Technology-neutral energy tax reform bill introduced

By Anna Simet | May 04, 2017

On the heels of the U.S. House and Senate passing a $1 trillion Omnibus spending bill that includes a biomass rider directing federal agencies to treat forest biomass energy as carbon neutral, Sen. Ron Wyden, D-Ore., has introduced legislation that would even further level the playing field for biomass-derived power, heat and liquid fuels.

The Clean Energy for America Act proposes technology-neutral tax strategies for long-term growth and development of next-generation energy sources. The bill overview states that there are currently over 44 different energy tax incentives in effect, more than half of which are short-term and don’t effectively stimulate investment, and some of which provide “different subsidies to different technologies with no discernable policy rationale.”

Moving away from this strategy and lapsing tax credits, the bill proposes a simpler set of long-term, performance-based, technology neutral energy tax incentives that promote clean energy.

For clean electricity, the bill proposes a technology-neutral tax credit that is based on the premise that the cleaner the facility, the larger the credit, and all kinds of resources would qualify, including all renewables, and fossil fuels. The incentive would be available as either a production tax credit of up to 2.3 cents per kilowatt-hour, or an investment tax credit of up to 30 percent.

For transportation fuel, the bill proposes a tax credit for domestically produced fuel, with cleaner fuels receiving larger credits. This credit would also be open to all resources, providing a production tax credit of up to $1 per gallon.

The bill also proposes incentives for energy conservation, a performance-based tax credit for energy efficient homes and tax deductions for energy efficient commercial buildings, with larger incentives going to larger energy conservers.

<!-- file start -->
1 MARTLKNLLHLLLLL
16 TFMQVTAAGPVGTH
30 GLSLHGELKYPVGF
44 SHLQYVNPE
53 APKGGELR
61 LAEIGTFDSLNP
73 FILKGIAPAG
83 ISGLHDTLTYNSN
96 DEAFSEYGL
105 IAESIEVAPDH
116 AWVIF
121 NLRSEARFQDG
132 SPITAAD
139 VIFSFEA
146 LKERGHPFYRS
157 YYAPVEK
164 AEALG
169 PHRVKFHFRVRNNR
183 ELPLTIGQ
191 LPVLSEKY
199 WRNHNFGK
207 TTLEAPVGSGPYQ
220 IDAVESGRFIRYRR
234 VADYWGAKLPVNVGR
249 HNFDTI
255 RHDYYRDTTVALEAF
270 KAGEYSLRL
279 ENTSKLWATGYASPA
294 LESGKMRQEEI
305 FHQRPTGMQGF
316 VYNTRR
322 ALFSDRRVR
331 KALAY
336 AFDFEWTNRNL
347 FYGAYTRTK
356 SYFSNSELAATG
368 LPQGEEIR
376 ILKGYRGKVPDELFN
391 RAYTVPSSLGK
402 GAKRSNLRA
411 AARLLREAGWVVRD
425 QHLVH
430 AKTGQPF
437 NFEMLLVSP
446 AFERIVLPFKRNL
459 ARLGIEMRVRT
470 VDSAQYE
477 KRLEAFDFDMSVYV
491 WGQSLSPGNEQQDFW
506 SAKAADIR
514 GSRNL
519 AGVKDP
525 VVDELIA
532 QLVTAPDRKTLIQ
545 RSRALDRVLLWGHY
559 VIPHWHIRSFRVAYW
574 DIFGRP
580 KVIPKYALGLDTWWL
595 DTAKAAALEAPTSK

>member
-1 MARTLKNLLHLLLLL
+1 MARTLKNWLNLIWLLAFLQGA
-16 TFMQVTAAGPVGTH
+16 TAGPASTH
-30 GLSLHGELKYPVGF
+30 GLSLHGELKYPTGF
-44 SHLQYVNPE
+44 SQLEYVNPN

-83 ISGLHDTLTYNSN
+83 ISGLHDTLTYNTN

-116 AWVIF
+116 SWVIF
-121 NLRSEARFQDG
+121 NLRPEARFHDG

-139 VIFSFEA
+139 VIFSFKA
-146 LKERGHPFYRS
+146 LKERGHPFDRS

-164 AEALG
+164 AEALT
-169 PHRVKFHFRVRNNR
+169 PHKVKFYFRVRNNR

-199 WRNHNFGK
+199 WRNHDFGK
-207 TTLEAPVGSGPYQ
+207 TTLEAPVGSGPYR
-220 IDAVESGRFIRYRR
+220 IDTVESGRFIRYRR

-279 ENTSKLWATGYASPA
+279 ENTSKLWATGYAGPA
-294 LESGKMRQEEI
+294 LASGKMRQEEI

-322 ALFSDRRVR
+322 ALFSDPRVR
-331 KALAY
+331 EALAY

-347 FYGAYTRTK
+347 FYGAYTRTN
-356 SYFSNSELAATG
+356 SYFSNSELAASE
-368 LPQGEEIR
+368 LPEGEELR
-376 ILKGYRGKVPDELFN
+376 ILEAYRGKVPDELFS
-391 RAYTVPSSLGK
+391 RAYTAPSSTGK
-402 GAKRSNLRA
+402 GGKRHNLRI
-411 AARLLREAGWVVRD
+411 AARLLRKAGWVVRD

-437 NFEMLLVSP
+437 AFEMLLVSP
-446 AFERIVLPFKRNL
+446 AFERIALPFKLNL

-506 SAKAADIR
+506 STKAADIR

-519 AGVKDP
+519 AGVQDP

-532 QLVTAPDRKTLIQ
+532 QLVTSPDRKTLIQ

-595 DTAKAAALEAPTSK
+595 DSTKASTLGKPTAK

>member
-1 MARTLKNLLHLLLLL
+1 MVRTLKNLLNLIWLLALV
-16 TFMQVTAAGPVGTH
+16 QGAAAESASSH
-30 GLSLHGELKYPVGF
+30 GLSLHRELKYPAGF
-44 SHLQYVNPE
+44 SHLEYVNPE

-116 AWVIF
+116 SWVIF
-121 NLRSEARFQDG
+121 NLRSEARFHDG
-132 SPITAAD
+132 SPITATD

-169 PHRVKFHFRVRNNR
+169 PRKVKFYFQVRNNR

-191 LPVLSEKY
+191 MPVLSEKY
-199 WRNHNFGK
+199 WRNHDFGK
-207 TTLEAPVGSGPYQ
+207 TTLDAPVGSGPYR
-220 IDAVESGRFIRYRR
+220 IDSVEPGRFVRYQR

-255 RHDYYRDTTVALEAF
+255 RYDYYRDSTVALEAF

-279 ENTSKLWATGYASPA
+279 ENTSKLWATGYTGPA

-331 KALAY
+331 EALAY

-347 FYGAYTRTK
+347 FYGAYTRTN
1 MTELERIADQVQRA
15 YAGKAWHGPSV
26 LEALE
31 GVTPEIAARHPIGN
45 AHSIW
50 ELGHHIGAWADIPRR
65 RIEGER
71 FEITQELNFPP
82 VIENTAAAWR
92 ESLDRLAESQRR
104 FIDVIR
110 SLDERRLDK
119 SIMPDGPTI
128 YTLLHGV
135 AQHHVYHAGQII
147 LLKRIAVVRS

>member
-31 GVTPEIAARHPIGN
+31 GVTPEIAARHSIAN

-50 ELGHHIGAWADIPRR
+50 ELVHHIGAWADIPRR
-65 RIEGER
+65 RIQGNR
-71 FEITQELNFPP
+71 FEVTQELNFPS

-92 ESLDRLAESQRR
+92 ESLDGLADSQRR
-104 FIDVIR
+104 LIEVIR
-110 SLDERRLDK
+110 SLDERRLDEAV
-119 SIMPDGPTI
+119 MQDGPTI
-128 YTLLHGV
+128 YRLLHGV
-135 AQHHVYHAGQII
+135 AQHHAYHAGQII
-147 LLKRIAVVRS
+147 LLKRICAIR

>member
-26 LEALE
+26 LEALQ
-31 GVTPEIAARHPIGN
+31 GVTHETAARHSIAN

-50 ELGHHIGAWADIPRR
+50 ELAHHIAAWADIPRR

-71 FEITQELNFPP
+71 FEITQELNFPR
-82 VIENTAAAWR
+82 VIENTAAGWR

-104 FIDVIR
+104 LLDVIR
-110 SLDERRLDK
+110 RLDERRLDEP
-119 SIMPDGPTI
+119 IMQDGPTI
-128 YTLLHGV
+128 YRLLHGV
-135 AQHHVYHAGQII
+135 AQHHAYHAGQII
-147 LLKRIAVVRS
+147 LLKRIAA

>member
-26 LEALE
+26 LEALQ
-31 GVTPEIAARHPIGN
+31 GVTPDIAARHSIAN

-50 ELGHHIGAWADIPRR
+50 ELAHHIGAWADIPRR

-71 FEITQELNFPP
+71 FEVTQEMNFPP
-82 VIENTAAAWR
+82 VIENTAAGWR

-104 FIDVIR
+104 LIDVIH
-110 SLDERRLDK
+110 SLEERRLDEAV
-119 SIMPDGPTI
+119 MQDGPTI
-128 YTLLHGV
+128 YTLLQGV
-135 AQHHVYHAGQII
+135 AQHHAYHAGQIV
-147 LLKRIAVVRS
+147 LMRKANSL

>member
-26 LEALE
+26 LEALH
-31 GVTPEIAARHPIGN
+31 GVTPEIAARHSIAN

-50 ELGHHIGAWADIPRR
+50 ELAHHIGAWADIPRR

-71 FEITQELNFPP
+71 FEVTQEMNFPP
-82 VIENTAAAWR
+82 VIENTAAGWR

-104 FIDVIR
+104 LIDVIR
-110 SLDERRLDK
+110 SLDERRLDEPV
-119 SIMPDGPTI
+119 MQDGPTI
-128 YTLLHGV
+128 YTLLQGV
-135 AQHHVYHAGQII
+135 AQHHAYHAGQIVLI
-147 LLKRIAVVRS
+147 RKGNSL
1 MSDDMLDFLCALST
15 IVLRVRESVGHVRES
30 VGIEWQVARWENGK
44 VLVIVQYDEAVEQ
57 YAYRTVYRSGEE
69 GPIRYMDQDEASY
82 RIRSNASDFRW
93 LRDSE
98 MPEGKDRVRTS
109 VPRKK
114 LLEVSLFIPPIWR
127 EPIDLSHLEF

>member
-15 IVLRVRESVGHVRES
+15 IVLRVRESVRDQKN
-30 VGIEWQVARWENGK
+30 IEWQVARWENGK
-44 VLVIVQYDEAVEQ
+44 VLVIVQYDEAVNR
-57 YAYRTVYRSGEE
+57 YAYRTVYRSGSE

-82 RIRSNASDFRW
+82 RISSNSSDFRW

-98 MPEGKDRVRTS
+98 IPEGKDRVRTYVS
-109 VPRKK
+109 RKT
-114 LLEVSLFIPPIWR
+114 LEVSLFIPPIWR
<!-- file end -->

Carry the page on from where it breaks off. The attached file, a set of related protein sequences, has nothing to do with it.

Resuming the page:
The incentives would be long-term, but phased out once greenhouse gas emissions have been reduced by 35 percent. According to the bill summary, almost all existing renewable energy tax incentives are consolidated into these three provisions, with appropriate transition relief.

“Beyond supplying power to the grid, biomass power supports the forest products economy and promotes healthy forests,” said Bob Cleaves, president and CEO of the Biomass Power Association. “For too long, biomass power has been on an unlevel playing field, competing in a market where power prices are unnaturally low due to highly subsidized energy technologies.

Cleaves said the technology-neutral tax plan is a “fair and innovative approach to incentivizing renewable energy,” that would allow biomass power producers to participate fully alongside other carbon neutral technologies, giving biomass power producers the credit they deserve for the considerable carbon benefits they provide.

 “Congress just today officially acknowledged the carbon neutrality of biomass power,” Cleaves added. “We are grateful for the many Congressional initiatives recognizing the environmental benefits of biomass. We look forward to working with Senator Wyden and the Senate Finance Committee to advance this renewable energy tax reform proposal.”

Patrick Serfass, executive director of the American Biogas Council, said that the legislation provides a path for the development of renewable energy by removing the barrier of pegging incentives to a type of technology.  “This will create an environment where the biogas industry can thrive and many others,” he said. We appreciate Sen. Wyden's elegant solution to this challenge."